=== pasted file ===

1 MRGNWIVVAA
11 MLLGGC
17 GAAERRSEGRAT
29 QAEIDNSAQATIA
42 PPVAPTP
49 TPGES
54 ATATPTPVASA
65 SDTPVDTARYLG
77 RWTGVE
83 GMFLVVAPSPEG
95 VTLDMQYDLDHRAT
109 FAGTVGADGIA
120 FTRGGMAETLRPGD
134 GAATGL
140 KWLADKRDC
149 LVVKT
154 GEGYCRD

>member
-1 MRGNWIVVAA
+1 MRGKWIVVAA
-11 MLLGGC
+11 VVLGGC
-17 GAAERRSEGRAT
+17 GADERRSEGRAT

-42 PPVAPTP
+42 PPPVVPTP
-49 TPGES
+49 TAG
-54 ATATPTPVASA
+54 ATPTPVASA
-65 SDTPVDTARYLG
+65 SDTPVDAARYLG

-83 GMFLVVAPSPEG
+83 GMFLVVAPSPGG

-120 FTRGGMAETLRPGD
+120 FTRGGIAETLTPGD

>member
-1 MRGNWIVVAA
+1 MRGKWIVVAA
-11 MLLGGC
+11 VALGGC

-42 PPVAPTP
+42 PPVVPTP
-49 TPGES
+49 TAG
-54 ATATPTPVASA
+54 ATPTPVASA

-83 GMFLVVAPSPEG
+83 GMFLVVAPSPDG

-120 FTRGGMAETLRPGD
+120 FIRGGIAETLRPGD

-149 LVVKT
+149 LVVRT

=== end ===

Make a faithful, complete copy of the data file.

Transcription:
1 MRGNWIVVAA
11 MLLGGC
17 GAAERRSEGRAT
29 QAEIDNSAQATIA
42 PPVAPTP
49 TPGES
54 ATATPTPVASA
65 SDTPVDTARYLG
77 RWTGVE
83 GMFLVVAPSPEG
95 VTLDMQYDLDHRAT
109 FAGTVGADGIA
120 FTRGGMAETLRPGD
134 GAATGL
140 KWLADKRDC
149 LVVKT
154 GEGYCRD

>member
-1 MRGNWIVVAA
+1 MRGKWIVVAA
-11 MLLGGC
+11 VVLGGC
-17 GAAERRSEGRAT
+17 GADERRSEGRAT

-42 PPVAPTP
+42 PPPVVPTP
-49 TPGES
+49 TAG
-54 ATATPTPVASA
+54 ATPTPVASA
-65 SDTPVDTARYLG
+65 SDTPVDAARYLG

-83 GMFLVVAPSPEG
+83 GMFLVVAPSPGG

-120 FTRGGMAETLRPGD
+120 FTRGGIAETLTPGD

>member
-1 MRGNWIVVAA
+1 MRGKWIVVAA
-11 MLLGGC
+11 VALGGC

-42 PPVAPTP
+42 PPVVPTP
-49 TPGES
+49 TAG
-54 ATATPTPVASA
+54 ATPTPVASA

-83 GMFLVVAPSPEG
+83 GMFLVVAPSPDG

-120 FTRGGMAETLRPGD
+120 FIRGGIAETLRPGD

-149 LVVKT
+149 LVVRT